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- The largest independent study of its kind finds no evidence of Facebook's negative impact on well-being.
- Instead, the analysis suggests a possible positive relation.
- The research used well-being data from nearly a million people across 72 countries over 12 years.
Overview of the study
The Oxford Internet Institute conducted a comprehensive study led by Professors Andrew Przybylski and Matti Vuorre. They analyzed well-being data from nearly a million people across 72 countries over 12 years, alongside actual usage data from millions of Facebook users. This large-scale study aimed to investigate the global impact of Facebook on psychological well-being.
Contrary to popular beliefs, the study found no consistent link between Facebook's spread and negative well-being. Instead, the analysis suggests a possible positive relation.
The researchers used existing well-being data from Gallup and Facebook data on global platform membership. Facebook provided data access but did not influence the study's design or its findings.
The study also explored age and gender differences in Facebook's impact on well-being. It found slightly more positive associations for males and younger individuals across countries, although these trends were not significant.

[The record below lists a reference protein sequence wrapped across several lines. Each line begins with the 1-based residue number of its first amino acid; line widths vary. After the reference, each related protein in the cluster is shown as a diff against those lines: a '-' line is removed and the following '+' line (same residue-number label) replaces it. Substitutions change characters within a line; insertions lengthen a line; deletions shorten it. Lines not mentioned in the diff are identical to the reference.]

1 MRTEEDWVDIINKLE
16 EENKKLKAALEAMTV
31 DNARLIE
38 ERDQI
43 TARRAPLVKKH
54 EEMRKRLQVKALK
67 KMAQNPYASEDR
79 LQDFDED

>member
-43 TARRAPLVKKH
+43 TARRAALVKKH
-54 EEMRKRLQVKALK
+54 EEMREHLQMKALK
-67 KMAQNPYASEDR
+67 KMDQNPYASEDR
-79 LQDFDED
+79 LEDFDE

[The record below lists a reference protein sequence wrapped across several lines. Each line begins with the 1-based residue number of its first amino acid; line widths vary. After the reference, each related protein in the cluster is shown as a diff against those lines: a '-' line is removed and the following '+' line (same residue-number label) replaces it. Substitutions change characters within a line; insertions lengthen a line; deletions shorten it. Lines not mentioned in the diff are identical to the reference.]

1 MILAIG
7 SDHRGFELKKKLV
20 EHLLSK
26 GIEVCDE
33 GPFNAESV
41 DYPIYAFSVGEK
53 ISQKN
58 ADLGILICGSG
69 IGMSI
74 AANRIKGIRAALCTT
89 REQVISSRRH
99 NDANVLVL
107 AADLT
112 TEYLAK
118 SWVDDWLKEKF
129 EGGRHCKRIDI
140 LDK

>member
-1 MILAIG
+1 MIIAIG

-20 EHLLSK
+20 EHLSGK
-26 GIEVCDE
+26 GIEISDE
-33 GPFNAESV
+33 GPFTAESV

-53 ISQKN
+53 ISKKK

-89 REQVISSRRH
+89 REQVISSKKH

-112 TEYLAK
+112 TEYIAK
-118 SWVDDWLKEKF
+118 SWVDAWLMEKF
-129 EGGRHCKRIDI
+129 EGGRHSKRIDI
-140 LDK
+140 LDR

Matches other studies
This research aligns with previous studies by the Oxford team, which also did not find increasingly negative psychological outcomes from technology use over time. It calls for more empirical research foundations in the debate about social media's impact on users.
In line with this study, Warp News has previously highlighted similar findings. In an article titled we showed how recent studies suggest that the global adoption of the internet has not led to negative psychological outcomes. This reinforces the idea that the relationship between technology, including social media like Facebook, and well-being is more complex and less dire than often portrayed.
Source: Oxford Internet Institute